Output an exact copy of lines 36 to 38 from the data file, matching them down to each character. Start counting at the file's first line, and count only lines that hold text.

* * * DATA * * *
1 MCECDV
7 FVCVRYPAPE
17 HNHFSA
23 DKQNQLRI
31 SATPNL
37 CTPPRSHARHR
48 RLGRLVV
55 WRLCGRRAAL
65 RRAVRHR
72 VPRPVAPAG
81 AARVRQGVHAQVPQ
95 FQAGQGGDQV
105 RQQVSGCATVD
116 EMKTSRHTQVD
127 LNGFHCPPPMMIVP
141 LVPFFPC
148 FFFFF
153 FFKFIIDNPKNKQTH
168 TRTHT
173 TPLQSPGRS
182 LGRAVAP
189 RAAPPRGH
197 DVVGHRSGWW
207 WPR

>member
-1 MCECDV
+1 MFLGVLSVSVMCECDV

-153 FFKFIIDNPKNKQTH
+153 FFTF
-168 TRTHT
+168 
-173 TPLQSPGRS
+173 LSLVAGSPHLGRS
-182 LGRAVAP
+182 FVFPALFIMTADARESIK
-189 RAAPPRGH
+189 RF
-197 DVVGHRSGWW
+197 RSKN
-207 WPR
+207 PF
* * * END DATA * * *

-189 RAAPPRGH
+189 RF
-197 DVVGHRSGWW